Mobile security researchers at Kryptowire recently uncovered spyware preinstalled on hundreds of thousands of Android smartphones by FOTA provider Adups which was gathering personally identifiable information (PII) such as call logs, app usage data, and even the full contents of text messages and sending these to a third-party server—all without the users' knowledge.
The only US phones publicly known to be affected were entry-tier models made by device manufacturer BLU Products. The Florida-based company issued a statement saying that the issue had been resolved following an update by Adups, whom altered the apps responsible (com.adups.fota and com.adups.fota.sysoper) so that they would no longer gather and report any PII.
However, upon reaching out to Kryptowire for more details about the report, we learned that this supposed fix might just be sweeping the larger issue under the rug. We asked Kryptowire if the vulnerability was limited to devices with Adups-related packages preinstalled (com.adups.fota, com.adups.fota.sysoper, etc.) and, if so, would disabling those packages solve the issue.
The vulnerability is not necessarily limited to the Adups-related packages, but we can only confirm seeing it in the two packages mentioned. The exfiltration application logic can be put into any package and performed assuming the app has the permissions to get the user's PII. On the device, those two apps cannot be disabled by the user, unless you "root" the device and just delete them.
Adups has used their remote application (un)installation capabilities to update the com.adups.fota app with one that does not exfiltrate PII on the BLU R1 HD. The old com.adups.fota package that does exfiltrate still exists on the system image. They could use their remote uninstallation capability to remove the new com.adups.fota app (installed on the data partition) and change a few parameters in the server response to begin exfiltration again. This will be the case until they issue a firmware update that replaces the com.adups.fota package on the system image with one that has no capability to exfiltrate PII.
To sum that up, even though Adups has disabled the spyware, the company has the ability to remotely switch it back on at any time in the future. They can also change the name of the packages responsible—or pretty much anything else they want—without anybody knowing. Clearly, this is an abuse of power and a breach of the trust that people give to companies they purchase products from—especially when it comes to products like smartphones, which are practically a requirement for being a part of our modern society.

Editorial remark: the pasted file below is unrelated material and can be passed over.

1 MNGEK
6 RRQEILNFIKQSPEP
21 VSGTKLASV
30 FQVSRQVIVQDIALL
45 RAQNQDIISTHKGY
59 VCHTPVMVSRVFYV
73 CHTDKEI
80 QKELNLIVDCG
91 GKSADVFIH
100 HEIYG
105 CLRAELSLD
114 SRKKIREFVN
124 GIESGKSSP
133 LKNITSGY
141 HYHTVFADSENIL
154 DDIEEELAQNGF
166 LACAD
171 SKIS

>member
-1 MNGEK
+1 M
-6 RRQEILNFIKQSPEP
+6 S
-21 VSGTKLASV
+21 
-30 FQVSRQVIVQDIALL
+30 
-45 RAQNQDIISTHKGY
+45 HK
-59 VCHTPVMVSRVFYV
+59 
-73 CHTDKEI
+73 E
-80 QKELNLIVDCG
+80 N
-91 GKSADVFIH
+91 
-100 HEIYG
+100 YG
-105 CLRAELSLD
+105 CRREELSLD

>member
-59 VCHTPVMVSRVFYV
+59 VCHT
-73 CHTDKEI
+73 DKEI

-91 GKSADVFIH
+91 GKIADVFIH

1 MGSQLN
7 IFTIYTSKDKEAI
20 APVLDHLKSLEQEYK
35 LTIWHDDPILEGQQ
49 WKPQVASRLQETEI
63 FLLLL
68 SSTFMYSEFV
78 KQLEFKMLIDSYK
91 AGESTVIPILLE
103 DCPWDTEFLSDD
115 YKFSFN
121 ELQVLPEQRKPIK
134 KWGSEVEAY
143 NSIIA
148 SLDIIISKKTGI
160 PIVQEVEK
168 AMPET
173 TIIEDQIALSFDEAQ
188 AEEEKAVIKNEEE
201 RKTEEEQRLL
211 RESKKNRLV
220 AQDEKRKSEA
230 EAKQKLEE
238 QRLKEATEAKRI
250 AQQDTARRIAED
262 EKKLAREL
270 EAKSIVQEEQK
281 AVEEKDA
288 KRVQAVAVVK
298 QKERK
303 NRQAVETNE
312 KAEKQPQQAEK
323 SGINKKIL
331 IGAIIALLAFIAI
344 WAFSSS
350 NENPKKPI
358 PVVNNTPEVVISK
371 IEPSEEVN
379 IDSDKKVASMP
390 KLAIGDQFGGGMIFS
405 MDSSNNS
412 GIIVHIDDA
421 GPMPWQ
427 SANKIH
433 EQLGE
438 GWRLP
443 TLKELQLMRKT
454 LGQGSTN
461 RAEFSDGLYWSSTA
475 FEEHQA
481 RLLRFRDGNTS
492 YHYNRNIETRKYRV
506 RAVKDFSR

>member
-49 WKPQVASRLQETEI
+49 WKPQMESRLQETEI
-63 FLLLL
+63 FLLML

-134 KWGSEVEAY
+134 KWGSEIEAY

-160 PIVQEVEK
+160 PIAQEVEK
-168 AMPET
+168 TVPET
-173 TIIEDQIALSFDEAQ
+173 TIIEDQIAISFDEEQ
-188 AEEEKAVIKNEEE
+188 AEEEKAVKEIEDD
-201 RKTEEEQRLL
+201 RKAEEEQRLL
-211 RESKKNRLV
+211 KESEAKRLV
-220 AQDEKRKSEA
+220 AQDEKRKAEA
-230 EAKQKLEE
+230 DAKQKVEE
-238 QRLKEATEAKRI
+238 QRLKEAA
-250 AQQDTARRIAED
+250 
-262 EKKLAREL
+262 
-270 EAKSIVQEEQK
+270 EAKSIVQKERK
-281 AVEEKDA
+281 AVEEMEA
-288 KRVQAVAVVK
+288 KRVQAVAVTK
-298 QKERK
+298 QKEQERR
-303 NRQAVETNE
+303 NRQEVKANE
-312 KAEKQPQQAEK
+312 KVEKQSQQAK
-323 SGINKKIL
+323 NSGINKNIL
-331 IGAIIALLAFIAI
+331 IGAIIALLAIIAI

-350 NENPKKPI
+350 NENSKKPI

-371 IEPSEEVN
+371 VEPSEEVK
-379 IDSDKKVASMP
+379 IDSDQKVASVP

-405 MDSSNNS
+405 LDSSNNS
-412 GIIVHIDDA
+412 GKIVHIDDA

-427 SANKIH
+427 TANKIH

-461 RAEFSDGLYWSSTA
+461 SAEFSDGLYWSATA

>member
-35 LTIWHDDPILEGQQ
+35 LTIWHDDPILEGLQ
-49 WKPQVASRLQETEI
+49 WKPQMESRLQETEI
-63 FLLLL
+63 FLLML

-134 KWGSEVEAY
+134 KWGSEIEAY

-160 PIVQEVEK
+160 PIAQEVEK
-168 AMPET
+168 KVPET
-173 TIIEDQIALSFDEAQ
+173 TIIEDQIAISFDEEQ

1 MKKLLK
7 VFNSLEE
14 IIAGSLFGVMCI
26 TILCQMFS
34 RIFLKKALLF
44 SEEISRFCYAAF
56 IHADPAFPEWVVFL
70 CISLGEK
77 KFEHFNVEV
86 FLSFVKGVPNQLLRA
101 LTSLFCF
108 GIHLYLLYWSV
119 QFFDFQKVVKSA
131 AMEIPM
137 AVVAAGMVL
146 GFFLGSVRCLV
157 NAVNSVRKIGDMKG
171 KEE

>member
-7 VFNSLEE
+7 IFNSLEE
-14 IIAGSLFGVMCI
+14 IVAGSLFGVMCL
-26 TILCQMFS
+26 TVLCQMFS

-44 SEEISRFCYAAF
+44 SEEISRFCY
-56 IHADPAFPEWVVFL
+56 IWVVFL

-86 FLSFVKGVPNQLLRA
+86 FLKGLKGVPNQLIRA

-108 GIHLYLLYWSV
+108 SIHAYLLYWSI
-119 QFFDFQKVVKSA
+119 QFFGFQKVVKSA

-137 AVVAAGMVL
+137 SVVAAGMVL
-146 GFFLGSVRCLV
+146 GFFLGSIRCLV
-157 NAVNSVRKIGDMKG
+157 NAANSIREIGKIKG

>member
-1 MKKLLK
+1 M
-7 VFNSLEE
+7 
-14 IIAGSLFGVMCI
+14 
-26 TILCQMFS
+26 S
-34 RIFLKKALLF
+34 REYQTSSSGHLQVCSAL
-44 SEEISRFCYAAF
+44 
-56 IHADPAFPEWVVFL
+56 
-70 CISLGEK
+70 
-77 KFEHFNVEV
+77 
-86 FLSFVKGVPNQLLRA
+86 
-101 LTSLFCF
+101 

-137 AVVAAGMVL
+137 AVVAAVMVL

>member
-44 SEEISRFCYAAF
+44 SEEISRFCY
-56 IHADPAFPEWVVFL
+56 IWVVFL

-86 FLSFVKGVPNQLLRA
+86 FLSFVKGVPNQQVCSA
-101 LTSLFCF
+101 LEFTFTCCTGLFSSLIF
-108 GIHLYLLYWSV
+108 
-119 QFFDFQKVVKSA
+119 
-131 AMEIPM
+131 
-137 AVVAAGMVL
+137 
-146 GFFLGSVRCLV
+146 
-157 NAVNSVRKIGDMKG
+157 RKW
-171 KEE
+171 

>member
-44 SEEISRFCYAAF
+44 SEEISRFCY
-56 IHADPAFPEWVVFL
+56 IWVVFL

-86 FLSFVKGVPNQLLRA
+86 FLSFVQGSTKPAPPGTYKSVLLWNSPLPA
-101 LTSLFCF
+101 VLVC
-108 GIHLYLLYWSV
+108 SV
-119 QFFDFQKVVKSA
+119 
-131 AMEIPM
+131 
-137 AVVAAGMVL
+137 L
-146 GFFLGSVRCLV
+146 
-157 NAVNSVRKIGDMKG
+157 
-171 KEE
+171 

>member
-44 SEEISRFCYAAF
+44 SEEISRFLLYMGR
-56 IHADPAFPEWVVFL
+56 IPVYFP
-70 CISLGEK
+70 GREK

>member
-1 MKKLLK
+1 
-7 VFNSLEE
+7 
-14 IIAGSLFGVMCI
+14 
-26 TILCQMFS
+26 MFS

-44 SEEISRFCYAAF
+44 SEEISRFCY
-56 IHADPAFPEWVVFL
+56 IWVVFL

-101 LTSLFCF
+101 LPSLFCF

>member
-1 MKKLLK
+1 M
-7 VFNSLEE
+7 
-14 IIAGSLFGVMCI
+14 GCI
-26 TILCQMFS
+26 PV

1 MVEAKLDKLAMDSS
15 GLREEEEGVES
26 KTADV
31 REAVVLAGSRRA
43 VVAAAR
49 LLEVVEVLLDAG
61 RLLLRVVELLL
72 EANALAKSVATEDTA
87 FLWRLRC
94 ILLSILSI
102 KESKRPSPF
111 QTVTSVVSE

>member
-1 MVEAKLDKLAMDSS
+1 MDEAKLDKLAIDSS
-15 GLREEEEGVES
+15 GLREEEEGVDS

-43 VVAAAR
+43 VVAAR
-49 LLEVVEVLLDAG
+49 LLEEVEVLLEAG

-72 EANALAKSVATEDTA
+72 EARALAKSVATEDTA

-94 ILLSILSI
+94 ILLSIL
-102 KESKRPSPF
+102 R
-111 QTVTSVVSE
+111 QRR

How can you tell if your device is affected—BLU phone or another manufacturer—and what can you do to protect your private information? Normally, as noted by Kryptowire, you would have to root your device to locate the files and disable them. However, there is a workaround to that—you can just download an app (available on both Windows and macOS) called Debloater and take care of this yourself, no root required.
We've already got a great guide on using the Debloater program (see Steps 1-2 for installing it), but I'll show you below how to use it to find and disable any Adups firmware on your Android phone. For this walkthrough, I'll be using one of the devices known to be affected, the BLU Energy X 2, which we've purposefully not updated.
Once you have the program installed and your device is ready (with "USB debugging" enabled), connect your phone to the computer with a good USB cable and select Read Device Packages in the upper-left corner of the Debloater window.
Debloater will read all of the packages in your device and list them alphabetically.
Conveniently, Adups is right up there at the top of the list. If you see those two packages, your device is one of those affected. If not, congratulations!
Select the two Adups packages (com.adups.fota, com.adups.fota.sysoper) by marking the check box to the left of their names.
Then just hit "Apply" and let Debloater do its magic.
If you select "Read Device Packages" again, it should show that the two Adups packages are now blocked.
And that's all there is to it. The caveat here is that we don't know if these are the only apps responsible for collecting PII, but if they are, this fix should do the trick.
This method does not remove these packages from your device, but it will disable them so they can't communicate back to their servers. If you should ever decide you want to reenable them, just hit up our full Debloater guide to see how that's done.
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